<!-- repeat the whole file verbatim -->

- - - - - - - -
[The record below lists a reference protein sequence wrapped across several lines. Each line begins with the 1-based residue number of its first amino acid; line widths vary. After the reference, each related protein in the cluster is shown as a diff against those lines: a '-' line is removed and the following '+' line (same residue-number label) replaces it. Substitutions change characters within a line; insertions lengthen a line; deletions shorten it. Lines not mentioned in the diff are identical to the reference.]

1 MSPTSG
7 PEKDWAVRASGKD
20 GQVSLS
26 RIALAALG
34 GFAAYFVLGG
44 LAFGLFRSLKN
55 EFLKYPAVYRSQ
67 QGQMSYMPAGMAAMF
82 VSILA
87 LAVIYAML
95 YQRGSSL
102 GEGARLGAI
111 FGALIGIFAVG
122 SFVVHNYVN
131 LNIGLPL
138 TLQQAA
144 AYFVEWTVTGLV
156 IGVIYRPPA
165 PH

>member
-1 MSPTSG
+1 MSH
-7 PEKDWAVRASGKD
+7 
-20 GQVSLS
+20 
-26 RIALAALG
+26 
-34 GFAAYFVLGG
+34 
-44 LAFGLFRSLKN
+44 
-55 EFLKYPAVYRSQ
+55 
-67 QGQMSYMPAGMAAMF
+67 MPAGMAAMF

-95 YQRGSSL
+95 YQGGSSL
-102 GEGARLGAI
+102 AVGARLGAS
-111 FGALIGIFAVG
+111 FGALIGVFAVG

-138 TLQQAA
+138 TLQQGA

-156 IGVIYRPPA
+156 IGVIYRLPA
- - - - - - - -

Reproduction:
[The record below lists a reference protein sequence wrapped across several lines. Each line begins with the 1-based residue number of its first amino acid; line widths vary. After the reference, each related protein in the cluster is shown as a diff against those lines: a '-' line is removed and the following '+' line (same residue-number label) replaces it. Substitutions change characters within a line; insertions lengthen a line; deletions shorten it. Lines not mentioned in the diff are identical to the reference.]

1 MSPTSG
7 PEKDWAVRASGKD
20 GQVSLS
26 RIALAALG
34 GFAAYFVLGG
44 LAFGLFRSLKN
55 EFLKYPAVYRSQ
67 QGQMSYMPAGMAAMF
82 VSILA
87 LAVIYAML
95 YQRGSSL
102 GEGARLGAI
111 FGALIGIFAVG
122 SFVVHNYVN
131 LNIGLPL
138 TLQQAA
144 AYFVEWTVTGLV
156 IGVIYRPPA
165 PH

>member
-1 MSPTSG
+1 MSH
-7 PEKDWAVRASGKD
+7 
-20 GQVSLS
+20 
-26 RIALAALG
+26 
-34 GFAAYFVLGG
+34 
-44 LAFGLFRSLKN
+44 
-55 EFLKYPAVYRSQ
+55 
-67 QGQMSYMPAGMAAMF
+67 MPAGMAAMF

-95 YQRGSSL
+95 YQGGSSL
-102 GEGARLGAI
+102 AVGARLGAS
-111 FGALIGIFAVG
+111 FGALIGVFAVG

-138 TLQQAA
+138 TLQQGA

-156 IGVIYRPPA
+156 IGVIYRLPA